Wireless power-charging of devices like smartphones and cameras may not now take off until 2016, but a New Zealand firm remains in the game to bring about the revolution.
The country’s big hope in the nascent wireless-charging industry, Auckland technology firm PowerbyProxi, said it was in the midst of raising $30 million from private investors in its fourth funding round. Earlier this year PowerbyProxi had mulled listing on the NZX, but that is off the agenda in the near term.
Chief executive Greg Cross said the capital-raising, which is taking place in two tranches, should be sufficient to fund the firm through to 2016 when he expected its wireless charging systems would start shipping in consumer devices such as smartphones.
PowerbyProxi might consider listing after that, he said. “We are just going to wait and see how things develop.” The 70-person firm was spun out of Auckland University in 2007 to commercialise about 20 years of research it had been conducting into wireless power charging. It began turning heads last year when South Korean technology giant Samsung chipped in US$4m, and United States technology company TE Connectivity US$5m, to its third funding round, from which it raised US$10m.
The first tranche of its latest funding round was completed in October when it raised $10m, mostly from existing investors such as venture capital company Movac and TE Connectivity, Cross said today. “We also raised money from a number of funds and high net-worth individuals; both here in New Zealand and expats overseas.”
It had appointed a US investment bank as an adviser and expected to raise the balance of $20m by early next year, he said. Cross said he expected most of that investment to come from overseas.
He would not disclose the valuation at which the fresh equity was being raised but said it had been able to achieve valuations “that are in line with some of our international competitors, so we are happy with that”.
In February, Cross said he expected the first consumer products incorporating its recharging technology to go on sale within a year, but he said that was now looking more likely to happen in 2016.
PowerbyProxi had obtained or applied for more than 252 patents, he said. “Our research and development team has been extremely busy this year.” Though 60 of its 70 staff are in Auckland, the company opened an office in Austin, Texas, last month where it was starting to base some engineering staff, he said.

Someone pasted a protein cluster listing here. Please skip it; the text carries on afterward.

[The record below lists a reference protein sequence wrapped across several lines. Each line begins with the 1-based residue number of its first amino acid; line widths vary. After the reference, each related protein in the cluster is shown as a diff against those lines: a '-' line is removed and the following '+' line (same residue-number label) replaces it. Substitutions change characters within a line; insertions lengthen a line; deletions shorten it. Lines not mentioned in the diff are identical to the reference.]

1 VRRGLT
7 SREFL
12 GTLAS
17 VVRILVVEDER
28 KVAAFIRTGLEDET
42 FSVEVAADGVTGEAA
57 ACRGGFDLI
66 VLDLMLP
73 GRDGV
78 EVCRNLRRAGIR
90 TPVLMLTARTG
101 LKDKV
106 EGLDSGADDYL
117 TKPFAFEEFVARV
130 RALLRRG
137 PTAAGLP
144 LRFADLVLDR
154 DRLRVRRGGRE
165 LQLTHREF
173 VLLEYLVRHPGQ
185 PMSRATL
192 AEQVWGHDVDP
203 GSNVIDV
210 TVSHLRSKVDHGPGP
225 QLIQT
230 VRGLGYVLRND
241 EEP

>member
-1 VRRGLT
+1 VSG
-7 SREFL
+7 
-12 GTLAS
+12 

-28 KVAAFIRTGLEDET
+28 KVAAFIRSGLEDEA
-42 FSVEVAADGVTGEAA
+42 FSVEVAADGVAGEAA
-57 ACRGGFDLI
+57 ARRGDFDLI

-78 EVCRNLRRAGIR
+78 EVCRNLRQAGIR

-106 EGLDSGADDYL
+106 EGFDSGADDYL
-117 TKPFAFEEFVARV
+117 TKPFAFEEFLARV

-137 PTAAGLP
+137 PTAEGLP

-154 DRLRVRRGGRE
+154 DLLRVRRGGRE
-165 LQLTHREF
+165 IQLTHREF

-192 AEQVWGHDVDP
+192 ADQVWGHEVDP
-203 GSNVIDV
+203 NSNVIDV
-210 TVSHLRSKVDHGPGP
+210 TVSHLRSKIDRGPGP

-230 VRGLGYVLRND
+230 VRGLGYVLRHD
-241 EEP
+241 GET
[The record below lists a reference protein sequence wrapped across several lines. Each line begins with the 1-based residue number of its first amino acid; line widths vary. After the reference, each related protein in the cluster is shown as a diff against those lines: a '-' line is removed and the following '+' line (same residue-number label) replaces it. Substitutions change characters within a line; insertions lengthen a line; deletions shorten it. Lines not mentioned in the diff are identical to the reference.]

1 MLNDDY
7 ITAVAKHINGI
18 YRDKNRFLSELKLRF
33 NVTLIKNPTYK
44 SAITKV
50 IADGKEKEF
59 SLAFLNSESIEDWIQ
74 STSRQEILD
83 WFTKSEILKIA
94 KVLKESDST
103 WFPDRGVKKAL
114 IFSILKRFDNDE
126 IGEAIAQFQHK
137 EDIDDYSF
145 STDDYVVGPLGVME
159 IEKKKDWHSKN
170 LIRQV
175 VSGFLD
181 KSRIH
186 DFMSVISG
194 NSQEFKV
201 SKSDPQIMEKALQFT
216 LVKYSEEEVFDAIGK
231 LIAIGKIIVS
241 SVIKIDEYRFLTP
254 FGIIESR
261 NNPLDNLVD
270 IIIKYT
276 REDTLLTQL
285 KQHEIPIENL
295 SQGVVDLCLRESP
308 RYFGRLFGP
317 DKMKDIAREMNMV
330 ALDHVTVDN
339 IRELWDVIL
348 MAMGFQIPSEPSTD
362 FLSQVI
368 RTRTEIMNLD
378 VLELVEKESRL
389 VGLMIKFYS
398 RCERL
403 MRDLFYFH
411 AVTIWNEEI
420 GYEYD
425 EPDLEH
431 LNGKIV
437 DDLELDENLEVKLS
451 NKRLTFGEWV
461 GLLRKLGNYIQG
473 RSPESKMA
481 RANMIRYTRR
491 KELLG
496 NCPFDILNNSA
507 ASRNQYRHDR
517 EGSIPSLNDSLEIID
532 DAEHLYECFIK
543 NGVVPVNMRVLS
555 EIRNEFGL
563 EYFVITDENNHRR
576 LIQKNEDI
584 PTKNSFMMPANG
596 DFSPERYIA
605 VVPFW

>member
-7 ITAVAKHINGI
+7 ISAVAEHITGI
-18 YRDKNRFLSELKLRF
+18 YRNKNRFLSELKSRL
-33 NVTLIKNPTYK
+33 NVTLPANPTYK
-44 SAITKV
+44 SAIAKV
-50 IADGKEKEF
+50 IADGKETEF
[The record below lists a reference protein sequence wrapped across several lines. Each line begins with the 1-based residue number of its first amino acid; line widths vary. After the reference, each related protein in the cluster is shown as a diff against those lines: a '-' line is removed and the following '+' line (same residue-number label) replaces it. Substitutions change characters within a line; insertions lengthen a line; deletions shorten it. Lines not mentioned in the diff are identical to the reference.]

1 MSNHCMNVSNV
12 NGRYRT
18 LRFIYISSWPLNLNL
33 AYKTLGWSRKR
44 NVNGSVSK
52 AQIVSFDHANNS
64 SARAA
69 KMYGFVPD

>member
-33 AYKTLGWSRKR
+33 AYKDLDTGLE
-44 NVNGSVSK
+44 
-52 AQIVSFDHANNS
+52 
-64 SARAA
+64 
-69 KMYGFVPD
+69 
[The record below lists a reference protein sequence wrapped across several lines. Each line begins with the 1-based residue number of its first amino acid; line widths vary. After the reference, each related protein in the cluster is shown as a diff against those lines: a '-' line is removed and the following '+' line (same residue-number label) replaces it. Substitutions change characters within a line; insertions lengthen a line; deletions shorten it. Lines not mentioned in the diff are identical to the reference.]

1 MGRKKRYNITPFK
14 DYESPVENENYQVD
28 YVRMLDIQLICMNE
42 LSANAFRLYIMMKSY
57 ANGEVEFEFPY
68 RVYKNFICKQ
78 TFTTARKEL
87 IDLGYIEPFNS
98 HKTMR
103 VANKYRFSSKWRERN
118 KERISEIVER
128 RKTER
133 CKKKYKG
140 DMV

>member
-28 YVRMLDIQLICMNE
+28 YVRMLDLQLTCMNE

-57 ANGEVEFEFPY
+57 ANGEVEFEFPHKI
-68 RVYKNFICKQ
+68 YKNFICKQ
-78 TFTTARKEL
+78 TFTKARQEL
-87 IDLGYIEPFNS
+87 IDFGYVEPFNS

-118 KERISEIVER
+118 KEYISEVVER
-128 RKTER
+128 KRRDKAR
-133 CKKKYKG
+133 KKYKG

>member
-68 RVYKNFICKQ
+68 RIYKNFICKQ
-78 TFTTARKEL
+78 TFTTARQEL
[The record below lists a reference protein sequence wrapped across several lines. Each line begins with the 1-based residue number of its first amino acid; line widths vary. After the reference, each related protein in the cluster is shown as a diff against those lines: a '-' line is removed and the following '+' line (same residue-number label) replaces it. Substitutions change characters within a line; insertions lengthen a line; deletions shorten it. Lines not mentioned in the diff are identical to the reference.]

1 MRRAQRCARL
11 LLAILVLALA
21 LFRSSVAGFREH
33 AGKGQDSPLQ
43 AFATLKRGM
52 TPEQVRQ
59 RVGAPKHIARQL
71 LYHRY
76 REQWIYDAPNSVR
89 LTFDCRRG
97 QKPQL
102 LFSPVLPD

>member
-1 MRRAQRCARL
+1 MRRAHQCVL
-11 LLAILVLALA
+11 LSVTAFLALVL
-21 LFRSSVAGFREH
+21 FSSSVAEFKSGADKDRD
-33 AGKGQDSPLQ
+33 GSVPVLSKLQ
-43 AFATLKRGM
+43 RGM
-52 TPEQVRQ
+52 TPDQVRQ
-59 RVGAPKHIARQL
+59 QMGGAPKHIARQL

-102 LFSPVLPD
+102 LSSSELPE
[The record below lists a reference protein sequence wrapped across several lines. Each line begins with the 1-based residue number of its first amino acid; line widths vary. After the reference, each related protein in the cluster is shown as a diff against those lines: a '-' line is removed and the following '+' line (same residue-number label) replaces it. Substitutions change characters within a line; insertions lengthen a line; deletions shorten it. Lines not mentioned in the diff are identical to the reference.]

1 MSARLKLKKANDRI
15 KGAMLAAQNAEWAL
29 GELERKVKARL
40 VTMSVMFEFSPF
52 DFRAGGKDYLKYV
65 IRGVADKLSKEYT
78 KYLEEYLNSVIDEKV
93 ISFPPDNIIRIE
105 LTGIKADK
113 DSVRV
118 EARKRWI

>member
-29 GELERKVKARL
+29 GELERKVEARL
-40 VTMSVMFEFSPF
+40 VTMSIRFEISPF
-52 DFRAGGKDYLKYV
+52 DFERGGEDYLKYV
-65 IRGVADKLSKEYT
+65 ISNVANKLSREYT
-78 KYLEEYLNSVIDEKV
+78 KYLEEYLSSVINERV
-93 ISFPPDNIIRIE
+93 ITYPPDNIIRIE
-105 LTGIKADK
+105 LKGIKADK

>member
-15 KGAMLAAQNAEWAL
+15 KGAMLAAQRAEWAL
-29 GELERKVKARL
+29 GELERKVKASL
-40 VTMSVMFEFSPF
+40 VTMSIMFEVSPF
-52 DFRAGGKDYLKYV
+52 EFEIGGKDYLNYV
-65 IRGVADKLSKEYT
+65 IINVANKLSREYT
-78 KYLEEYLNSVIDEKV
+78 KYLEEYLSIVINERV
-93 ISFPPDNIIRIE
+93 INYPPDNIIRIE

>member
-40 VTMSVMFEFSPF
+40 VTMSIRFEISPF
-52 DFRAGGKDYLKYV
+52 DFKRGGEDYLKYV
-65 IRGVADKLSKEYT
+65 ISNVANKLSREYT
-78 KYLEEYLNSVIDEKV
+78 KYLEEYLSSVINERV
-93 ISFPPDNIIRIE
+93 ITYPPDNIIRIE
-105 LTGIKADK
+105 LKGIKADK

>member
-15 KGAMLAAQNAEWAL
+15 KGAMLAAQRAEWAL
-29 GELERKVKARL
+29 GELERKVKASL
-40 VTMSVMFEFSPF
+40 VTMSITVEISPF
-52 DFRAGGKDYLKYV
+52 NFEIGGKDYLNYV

Cross said the Wireless Power Consortium, one of two competing international standards bodies, was formalising a new standard for “resonance” charging, a technology that played to PowerbyProxi’s strengths.
It would create common specifications for charging systems that allowed multiple devices of different types to be loosely positioned together and recharged from a single transmitter. “This is an area where we have led the world,” Cross said.
WIRELESS POWER EXPLAINED
Electronic devices such as smartphones and cameras can be charged wirelessly via an electromagnetic field, using a transmitter and a receiver that is built into the device. The main benefit is convenience.
PowerbyProxi has demonstrated it can embed a receiver into a smartphone and recharge it at the same speed as through a charging cable.
All forms of power transfer result in some degree of energy loss, manifesting itself as heat, which can damage devices. But it is a particular issue for wireless power transfer and minimising that loss is the key to better commercialising the technology.
Energy loss increases and heat emissions rise as the distance between the transmitter and the receiver increases. A loss of less than 10 per cent is generally considered efficient.
PowerbyProxi expects wireless charging will become a standard feature in smartphones within a few years. But the technology could also become important in electric cars, both to recharge cars and to distribute power wirelessly within vehicles.
Common technology standards for transmitters and receivers would eliminate the need for consumer electronics companies to supply a power transmitter with each device they sold.